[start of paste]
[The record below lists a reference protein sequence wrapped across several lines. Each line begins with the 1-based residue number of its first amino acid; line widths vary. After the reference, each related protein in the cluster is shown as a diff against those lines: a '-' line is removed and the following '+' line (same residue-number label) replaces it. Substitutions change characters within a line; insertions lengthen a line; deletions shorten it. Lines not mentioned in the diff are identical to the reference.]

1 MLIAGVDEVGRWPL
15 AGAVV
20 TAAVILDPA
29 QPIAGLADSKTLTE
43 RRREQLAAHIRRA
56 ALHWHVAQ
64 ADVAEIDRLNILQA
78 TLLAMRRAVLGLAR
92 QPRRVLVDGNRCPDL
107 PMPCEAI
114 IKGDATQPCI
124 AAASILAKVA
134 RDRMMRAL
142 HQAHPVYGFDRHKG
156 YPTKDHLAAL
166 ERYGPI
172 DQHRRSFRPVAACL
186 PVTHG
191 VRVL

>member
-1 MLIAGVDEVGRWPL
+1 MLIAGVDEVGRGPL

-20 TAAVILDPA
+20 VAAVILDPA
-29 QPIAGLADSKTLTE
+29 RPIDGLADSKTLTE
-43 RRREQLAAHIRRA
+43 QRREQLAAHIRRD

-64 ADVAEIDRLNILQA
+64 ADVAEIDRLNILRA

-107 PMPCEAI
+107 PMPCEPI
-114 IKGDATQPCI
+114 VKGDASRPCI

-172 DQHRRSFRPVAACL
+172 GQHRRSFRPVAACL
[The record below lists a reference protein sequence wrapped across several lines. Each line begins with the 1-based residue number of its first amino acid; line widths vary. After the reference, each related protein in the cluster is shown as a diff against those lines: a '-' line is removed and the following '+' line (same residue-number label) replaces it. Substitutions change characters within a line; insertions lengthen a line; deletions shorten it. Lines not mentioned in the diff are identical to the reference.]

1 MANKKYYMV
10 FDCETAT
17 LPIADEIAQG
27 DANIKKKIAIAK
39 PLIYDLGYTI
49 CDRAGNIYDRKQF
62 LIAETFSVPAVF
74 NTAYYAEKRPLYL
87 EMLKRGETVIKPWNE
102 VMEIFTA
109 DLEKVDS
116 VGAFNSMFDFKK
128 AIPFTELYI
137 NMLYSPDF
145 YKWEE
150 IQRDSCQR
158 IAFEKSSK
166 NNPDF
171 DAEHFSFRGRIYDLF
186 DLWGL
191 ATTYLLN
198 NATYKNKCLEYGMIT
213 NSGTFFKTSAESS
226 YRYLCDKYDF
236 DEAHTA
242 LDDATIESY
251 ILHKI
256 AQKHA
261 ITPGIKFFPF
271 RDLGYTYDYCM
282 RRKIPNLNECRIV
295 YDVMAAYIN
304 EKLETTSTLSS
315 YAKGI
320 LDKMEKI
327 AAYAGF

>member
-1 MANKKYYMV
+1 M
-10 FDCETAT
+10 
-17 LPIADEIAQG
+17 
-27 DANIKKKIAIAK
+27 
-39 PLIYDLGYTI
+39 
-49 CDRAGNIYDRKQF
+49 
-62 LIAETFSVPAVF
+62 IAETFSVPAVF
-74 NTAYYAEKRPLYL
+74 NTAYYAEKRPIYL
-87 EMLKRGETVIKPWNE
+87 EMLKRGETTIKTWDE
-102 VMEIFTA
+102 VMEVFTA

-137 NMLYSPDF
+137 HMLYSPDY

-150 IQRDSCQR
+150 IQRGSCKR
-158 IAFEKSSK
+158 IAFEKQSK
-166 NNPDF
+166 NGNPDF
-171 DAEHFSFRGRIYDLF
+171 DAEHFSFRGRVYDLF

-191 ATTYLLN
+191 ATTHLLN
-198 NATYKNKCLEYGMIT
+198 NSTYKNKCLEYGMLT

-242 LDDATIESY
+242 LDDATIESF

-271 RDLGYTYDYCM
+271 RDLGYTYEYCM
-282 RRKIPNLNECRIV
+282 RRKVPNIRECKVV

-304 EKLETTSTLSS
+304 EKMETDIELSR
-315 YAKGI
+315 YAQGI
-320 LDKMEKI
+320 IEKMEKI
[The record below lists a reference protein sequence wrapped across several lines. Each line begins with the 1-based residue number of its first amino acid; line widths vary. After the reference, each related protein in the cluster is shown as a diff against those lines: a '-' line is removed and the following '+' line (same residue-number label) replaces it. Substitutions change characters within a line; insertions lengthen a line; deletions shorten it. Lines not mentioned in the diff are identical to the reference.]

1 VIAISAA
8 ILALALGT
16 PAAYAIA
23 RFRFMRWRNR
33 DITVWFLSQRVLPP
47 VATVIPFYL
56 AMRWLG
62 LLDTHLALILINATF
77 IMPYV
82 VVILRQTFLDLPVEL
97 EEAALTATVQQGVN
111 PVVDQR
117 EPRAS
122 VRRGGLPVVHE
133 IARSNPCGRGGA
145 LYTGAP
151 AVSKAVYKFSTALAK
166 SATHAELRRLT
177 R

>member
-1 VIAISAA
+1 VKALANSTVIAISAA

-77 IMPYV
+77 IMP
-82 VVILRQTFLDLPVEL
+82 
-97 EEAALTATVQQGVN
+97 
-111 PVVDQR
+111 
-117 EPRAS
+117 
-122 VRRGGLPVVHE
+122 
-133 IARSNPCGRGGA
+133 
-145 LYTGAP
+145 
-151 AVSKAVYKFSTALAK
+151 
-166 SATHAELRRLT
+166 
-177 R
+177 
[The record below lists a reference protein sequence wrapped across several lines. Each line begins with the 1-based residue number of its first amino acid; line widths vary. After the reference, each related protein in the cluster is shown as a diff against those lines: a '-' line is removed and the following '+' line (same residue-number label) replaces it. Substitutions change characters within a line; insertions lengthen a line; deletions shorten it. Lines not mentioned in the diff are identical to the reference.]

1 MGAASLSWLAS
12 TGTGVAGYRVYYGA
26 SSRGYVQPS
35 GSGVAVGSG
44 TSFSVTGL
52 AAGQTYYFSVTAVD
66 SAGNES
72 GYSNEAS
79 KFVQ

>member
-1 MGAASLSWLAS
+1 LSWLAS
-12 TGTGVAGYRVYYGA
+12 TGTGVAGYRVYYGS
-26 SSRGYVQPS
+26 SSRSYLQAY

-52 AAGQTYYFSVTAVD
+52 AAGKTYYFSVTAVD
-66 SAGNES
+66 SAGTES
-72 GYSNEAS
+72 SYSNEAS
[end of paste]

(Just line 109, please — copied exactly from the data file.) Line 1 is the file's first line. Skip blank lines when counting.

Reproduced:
+198 NSTYKNKCLEYGMLT